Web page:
Opposition Senator Leila M. de Lima has sought for full transparency on the 29 deals entered into between the Philippines and China during the first day of Chinese President Xi Jinping’s two-day state visit in the country.
De Lima, who chairs the Senate Committee on Social Justice, Welfare and Rural Development, underscored the need to make public all of these signed agreements to ensure that the best interest of the country and the people remains paramount.
“Considering that the interests of China are totally opposed to ours, especially in respect to the West Philippine Sea issue, the government should always follow the principles of transparency and accountability which require that the terms of any deals or loan agreement be subjected for extreme scrutiny to protect our country’s economy and national security,” she said.
“Alarmingly, Malacañang has not given the Filipino public a complete details about its Memorandum of Understanding with China aside from the number of deals signed and its title,” she added.
In response to Mr. Duterte’s invitation to him to visit the Philippines when they first met in Beijing in October 2016, Xi will be in Manila for a two-day state visit from Nov. 20 to 21.
Based on media reports, Xi and Duterte signed 29 deals last Nov. 20 including memorandum of understandings on oil and gas development and on cooperation on the Belt and Road Initiative.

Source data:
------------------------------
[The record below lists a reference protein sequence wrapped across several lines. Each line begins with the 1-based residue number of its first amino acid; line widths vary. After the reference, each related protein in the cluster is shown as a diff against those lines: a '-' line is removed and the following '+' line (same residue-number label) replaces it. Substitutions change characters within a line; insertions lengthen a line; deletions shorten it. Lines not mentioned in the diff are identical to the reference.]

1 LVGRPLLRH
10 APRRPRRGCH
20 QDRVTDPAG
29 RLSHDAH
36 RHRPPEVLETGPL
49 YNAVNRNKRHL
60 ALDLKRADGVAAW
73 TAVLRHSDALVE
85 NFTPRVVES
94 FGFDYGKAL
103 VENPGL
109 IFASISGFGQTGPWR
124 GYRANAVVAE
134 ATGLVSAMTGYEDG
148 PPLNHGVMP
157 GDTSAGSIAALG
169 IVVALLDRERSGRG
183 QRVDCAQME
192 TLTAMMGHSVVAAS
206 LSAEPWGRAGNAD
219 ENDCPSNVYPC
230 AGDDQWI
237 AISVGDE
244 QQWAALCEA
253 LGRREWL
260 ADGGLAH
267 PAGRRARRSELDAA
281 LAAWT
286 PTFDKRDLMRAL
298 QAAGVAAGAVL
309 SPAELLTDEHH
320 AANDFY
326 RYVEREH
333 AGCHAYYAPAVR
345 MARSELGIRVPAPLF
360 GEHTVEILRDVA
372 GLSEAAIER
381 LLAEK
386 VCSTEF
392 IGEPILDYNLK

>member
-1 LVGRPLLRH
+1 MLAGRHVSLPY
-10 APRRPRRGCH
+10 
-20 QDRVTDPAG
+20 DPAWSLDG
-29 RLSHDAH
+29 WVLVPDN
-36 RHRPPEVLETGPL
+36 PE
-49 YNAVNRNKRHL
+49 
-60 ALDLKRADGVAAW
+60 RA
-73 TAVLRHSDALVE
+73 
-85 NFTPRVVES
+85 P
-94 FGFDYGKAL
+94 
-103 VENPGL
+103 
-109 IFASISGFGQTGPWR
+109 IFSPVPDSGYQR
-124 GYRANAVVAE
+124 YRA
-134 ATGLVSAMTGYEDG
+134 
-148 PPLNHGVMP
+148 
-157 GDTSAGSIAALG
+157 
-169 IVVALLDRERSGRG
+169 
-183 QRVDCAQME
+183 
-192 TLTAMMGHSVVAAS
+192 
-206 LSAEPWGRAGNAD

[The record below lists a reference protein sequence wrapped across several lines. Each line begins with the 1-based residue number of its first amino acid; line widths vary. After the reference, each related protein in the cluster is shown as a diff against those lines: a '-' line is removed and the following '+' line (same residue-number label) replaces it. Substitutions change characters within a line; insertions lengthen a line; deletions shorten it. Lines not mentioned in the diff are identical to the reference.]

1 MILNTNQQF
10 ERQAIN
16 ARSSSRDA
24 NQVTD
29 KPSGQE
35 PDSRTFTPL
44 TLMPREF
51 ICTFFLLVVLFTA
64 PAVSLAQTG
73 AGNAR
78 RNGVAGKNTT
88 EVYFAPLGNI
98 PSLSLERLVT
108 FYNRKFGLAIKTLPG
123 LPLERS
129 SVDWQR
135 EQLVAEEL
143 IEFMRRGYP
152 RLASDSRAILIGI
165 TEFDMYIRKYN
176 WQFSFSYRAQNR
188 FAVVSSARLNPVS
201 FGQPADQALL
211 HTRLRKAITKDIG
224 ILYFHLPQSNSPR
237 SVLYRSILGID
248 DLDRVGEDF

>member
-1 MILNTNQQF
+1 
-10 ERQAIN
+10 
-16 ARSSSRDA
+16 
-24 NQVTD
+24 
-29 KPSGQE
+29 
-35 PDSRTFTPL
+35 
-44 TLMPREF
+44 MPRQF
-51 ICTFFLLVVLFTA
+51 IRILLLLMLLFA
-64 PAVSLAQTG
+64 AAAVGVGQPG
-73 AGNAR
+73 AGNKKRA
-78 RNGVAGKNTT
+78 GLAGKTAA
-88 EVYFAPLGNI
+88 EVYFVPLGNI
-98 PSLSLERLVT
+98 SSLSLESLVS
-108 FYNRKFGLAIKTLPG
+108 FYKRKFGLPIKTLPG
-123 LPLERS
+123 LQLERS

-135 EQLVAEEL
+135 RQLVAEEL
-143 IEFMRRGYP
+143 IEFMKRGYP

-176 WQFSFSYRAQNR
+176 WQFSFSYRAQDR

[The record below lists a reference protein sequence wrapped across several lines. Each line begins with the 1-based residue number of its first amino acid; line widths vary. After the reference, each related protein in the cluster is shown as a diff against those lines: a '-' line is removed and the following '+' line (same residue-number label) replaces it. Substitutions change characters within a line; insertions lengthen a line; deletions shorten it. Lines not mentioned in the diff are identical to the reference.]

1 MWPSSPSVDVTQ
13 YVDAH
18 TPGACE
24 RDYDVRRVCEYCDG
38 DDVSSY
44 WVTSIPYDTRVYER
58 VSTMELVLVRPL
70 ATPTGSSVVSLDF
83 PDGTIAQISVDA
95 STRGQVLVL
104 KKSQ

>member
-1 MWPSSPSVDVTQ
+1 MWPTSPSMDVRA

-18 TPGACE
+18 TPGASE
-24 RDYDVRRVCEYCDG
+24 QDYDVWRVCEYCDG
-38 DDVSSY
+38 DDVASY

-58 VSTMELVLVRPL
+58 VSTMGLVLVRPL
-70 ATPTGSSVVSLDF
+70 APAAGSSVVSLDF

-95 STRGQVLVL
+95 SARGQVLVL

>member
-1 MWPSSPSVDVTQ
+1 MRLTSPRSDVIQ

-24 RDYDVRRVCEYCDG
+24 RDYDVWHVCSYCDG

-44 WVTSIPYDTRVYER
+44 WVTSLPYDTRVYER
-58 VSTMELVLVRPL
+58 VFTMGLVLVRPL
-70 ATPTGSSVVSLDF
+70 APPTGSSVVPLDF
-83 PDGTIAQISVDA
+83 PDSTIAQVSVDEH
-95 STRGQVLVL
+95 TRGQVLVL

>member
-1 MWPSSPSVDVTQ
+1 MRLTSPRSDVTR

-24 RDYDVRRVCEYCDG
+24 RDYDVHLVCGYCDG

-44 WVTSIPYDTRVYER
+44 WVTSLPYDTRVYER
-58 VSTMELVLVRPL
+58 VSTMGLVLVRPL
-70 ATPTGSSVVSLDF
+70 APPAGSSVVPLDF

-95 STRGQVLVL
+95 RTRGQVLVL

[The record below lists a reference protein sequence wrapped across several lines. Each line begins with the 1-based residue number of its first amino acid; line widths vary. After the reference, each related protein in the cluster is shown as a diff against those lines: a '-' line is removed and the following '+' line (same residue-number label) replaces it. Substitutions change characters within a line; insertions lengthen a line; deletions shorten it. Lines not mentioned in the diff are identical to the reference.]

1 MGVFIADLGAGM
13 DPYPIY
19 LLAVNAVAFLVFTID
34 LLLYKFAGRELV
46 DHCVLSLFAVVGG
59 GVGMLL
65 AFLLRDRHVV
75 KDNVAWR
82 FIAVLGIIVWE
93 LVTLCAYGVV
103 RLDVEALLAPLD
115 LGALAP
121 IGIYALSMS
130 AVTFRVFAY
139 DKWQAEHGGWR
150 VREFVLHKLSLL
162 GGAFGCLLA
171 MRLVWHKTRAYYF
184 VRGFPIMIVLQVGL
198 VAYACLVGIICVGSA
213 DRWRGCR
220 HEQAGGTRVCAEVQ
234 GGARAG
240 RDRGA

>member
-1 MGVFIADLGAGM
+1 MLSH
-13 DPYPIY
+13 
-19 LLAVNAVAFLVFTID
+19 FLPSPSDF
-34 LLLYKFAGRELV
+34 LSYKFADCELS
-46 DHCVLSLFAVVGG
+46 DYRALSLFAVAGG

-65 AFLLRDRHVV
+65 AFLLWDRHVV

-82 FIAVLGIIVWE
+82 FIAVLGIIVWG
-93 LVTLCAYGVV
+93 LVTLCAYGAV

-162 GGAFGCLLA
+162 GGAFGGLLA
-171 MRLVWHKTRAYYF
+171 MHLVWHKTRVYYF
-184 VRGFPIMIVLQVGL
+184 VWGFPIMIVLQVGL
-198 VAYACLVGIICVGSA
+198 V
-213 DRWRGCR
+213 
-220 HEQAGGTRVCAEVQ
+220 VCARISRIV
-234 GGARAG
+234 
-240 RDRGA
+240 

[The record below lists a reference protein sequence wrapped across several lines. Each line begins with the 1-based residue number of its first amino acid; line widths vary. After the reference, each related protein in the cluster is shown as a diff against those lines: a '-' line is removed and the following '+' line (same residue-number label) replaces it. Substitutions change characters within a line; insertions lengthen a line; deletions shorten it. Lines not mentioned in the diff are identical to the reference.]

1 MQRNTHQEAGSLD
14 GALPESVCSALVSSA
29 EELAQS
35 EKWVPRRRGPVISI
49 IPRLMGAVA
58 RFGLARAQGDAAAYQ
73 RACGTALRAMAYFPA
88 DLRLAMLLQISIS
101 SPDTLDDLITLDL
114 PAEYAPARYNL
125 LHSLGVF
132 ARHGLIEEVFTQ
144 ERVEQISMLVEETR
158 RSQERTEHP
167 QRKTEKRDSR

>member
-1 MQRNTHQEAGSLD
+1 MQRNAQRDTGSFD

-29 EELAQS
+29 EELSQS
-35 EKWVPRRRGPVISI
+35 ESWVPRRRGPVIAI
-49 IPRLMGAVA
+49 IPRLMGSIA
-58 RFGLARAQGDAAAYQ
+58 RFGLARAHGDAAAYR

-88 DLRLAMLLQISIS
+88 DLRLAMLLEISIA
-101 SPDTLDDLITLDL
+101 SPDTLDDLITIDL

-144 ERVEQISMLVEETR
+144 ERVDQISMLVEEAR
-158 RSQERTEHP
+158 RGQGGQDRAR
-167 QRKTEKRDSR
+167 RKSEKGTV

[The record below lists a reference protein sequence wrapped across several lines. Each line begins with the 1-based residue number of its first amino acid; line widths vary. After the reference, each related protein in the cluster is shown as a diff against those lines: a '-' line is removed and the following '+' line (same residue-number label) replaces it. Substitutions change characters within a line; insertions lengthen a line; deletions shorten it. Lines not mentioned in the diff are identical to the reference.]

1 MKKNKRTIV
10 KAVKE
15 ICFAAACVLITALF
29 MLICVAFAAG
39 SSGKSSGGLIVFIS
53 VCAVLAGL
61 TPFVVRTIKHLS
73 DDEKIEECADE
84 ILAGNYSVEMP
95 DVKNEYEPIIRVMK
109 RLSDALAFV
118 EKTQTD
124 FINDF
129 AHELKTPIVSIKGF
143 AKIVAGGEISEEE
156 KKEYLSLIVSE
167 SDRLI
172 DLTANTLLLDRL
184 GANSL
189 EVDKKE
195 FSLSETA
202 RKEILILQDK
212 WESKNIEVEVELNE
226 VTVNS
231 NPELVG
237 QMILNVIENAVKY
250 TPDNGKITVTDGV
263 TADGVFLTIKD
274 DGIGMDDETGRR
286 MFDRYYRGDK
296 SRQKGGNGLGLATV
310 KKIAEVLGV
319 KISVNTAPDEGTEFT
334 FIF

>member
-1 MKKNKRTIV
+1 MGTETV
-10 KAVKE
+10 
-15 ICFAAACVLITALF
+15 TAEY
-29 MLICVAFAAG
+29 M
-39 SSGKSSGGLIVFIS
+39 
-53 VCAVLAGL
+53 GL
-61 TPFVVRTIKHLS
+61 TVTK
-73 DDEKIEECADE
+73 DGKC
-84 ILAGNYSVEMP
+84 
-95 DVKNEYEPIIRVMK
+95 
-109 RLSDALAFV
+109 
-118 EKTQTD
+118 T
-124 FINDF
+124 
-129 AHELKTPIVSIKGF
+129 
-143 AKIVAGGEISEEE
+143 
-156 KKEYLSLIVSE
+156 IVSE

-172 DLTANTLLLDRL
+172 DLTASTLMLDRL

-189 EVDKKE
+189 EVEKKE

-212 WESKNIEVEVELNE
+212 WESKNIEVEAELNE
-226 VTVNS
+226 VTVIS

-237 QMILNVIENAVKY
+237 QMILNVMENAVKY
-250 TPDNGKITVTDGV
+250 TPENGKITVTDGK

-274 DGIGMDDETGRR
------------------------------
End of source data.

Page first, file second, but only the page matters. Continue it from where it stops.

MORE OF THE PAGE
It may be recalled that Budget Secretary Benjamin Diokno earlier revealed that Xi’s visit will “put pressure” in hastening the approval of China-financed infrastructure projects.
Notably, Xi’s visit comes after the group led by Davao-based businessman Dennis A. Uy and state-owned China Telecom Corp. Ltd. was declared as the provisional third telco player in the Philippines.
The Senator from Bicol said Duterte’s inclination to favor Chinese nationals has since posed serious concerns about his loyalty to serve the country and the Filipino people.
“As I’ve said before, Duterte’s lack of transparency on his dealings with his Chinese masters raises questions whether or not his loyalty belongs to China or the Philippines. We need to scrutinize if the President’s action vis-à-vis China really have a positive impact on the socio-economic development of the Philippines,” she said.
In November 2016, De Lima has filed Senate Resolution No. (SRN) 222 which seeks to inquire into the various investment deals entered into by the Duterte administration during the President’s State Visit to China in October 2016.
In May 16, 2017, she also filed SRN 377 urging the Senate to look into the possible onerous terms and long-term financial and economic repercussions of the multi-billion dollar loans and investments package offered by China to the Philippines under its belt and road initiative.
Last February, she again filed SRN 628 directing the appropriate Senate committee to investigate the complete terms and conditions of the loans entered into by the Philippine government to fund its “Build, Build, Build” Program to assess the possible impact of Chinese loans on our economy and national security.
De Lima also expressed concern over the administration’s obvious lack of transparency over the terms of Chinese loans to fund the infrastructure program especially because lenders, including China, pay around 2-7 percent finders’ fee for each agreement.